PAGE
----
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Does anyone know where can I find Korean alphabet which tells if a vowel or consonant is voiced or unvoiced, aspirated or not? Thanks.

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I can tell you right now.

(Always) Voiced: all vowels, ㄴ, ㅁ, ㅇ(final), ㄹ

(Conditionally) Voiceless: ㄱ, ㄲ, ㄷ, ㄸ, ㅂ, ㅃ, ㅅ, ㅆ, ㅈ, ㅉ, ㅊ, ㅋ, ㅌ, ㅍ, ㅎ

(Strongly) Aspirated: ㅋ, ㅌ, ㅍ, ㅅ, ㅊ, ㅎ

Not (strongly) aspirated: ㄱ, ㄷ, ㅂ, ㅈ

Not aspirated: ㄲ, ㄸ, ㅃ, ㅆ, ㅉ

Note that Korean doesn't really phonemically contrast voicing, so it's not weird if a voiced consonant comes out voiceless, or vice versa. It happens all the time.

Asking if a Korean stop consonant is voiced or not is akin to asking if English /p/ is aspirated or not. It is sometimes, and it is sometimes not. For example, "pin" is usually aspirated, but "spin" is usually not. So is English /p/ aspirated? Yes and no. Is Korean ㅂ voiced? Yes and no.

Refer to the wikipedia for more info about Korean phonology.

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  • Thank you very much. I am aslo having problem with 요 sound. I pronounced it as "jo" sound but my Korean friend said that it is wrong. Could you explain it more?
    – emnha
    Feb 26 '17 at 15:15
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    @anhnha I assume you're a native English speaker. If my assumption is correct, chances are you're pronouncing ㅗ as English /oʊ/("boat" vowel) which is close to [əʊ] actually. Korean /o/ is a monophthong, and your tongue and lips should not move while articulating the vowel.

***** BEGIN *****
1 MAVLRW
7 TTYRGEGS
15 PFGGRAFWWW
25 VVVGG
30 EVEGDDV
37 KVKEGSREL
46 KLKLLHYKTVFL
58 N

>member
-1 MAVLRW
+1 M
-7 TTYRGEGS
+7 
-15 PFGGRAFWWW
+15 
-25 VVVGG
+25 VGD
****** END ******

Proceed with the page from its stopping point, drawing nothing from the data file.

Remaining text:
– MujjinGun
    Feb 26 '17 at 15:27
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    Okay, you should only put IPA in slashes, otherwise it gets confusing because in IPA /j/ and /y/ are different. If you need to refer to English orthography, use angle brackets <y> or just quotes "y". Now, ㅛ /jo/ definitely contains /j/, the "y" sound in "yes". Maybe your friend just doesn't understand IPA and the /j/ sound.
    – MujjinGun
    Feb 26 '17 at 16:55
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    @anhnha If you speak Vietnamese natively, perhaps your 요 has too much diphthongisation anyway, and is probably too open. E.g. Vietnamese in many people's speech is pronounced [kɔo̯], which is different from 고 [ko ~ ku], a lot tighter. In fact, Vietnamese may sound more like 거 to Korean ears.
    – Michaelyus
    Feb 28 '17 at 11:46
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    @anhnha It is similar to /i/, except /j/ is an approximant version of the vowel /i/. /j/ is to /i/ as /w/ is to /u/.
    – MujjinGun
    Feb 28 '17 at 23:20

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